The SEC has once again successfully received criticism and is leading a hot topic with its recent argument in the SEC vs. Coinbase lawsuit. Part of his argument is that cryptocurrencies have “no innate or inherent value.”
SEC Response to Coinbase Pre-Trial Judgment
The SEC asked the Court to reject Coinbase’s argument that cryptocurrency trading does not constitute an investment contract between the parties in response to Coinbase’s request to pre-trial judgment. He reiterated his assertion that federal securities laws are meant to be interpreted broadly under the “Howey test,” a legal principle, to support his argument.
The SEC maintained under Howey For decades, various investments, including chinchilla farms and whiskey coffins, can be governed as investment contracts. Although the tokens identified in his case meet Howey’s requirements, he claims that many cryptocurrencies only differ from each other because they “have no innate or inherent value” in themselves.
The SEC in its recent motion dated 03/10/2023, specifies –
“Crypto assets are not like the tangible assets sold in these cases. If crypto assets embody underlying value (such as an entry in a ledger), that value is accessible through the digital token. But the token (which is just software) has no innate or inherent value in itself: it is linked to its underlying value, which for the crypto assets at issue in this case, is the contract of investment. Without access to a service or the intellectual property that these crypto assets represent, they would have no value. After all, investors don’t buy these assets to own a numerical sequence of letters and numbers.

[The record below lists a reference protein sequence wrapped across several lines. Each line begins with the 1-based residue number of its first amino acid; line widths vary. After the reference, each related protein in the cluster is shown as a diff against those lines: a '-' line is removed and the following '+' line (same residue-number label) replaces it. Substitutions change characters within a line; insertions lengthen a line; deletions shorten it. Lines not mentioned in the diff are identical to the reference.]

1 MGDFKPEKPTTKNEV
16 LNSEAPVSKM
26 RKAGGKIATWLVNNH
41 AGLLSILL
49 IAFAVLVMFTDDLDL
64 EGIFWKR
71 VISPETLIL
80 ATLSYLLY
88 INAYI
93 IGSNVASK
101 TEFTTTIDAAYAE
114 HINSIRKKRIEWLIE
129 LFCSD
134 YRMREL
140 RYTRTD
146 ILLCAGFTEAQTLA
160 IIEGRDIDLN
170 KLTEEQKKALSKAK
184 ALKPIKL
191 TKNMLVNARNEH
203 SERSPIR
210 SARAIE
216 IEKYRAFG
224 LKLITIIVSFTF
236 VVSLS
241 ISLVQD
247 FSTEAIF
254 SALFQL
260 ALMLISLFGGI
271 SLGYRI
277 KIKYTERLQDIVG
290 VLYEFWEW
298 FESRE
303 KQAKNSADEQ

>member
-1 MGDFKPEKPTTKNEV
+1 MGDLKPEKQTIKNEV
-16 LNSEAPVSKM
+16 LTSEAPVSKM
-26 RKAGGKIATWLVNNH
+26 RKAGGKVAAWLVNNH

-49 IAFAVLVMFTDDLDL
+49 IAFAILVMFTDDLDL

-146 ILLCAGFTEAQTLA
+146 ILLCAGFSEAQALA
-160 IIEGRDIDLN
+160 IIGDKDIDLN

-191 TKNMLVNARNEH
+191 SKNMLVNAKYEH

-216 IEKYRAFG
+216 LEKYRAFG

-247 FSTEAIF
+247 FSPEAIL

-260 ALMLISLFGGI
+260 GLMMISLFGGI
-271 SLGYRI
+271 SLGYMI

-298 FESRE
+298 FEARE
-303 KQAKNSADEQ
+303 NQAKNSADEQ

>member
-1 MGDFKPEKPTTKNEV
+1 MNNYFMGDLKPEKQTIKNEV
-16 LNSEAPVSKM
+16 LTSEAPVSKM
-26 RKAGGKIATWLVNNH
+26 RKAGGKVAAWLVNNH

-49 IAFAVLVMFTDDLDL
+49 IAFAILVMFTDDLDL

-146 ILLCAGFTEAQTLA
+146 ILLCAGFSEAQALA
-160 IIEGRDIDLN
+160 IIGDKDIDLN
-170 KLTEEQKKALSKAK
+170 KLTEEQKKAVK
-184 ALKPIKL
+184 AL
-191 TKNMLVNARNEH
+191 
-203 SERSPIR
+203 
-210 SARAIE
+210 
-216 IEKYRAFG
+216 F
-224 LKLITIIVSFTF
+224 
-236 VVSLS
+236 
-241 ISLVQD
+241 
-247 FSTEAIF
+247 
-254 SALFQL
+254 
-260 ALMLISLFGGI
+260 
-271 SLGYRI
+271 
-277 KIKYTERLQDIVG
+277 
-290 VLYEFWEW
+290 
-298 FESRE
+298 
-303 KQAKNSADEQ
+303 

Coinbase CLO Response to SEC Request
Coinbase General Counsel Paul Grewal took to X to express his dismay at how the SEC continues to argue the same old point. In a thread of 7 posts, he further explains why the SEC’s arguments are “more of the same old, same old.”
Paul Grewal states that the SEC makes the same assertions about what the law is or should be without any legal citations. This can be seen in the recent motions pages 8.17-18 and 21.
He further mocks the SEC’s arguments, asserting that under its justifications for what is or is not a “security” (i.e., an investment contract), “everything from Pokémon cards to stamps to Swiftie bracelets, is also titles”.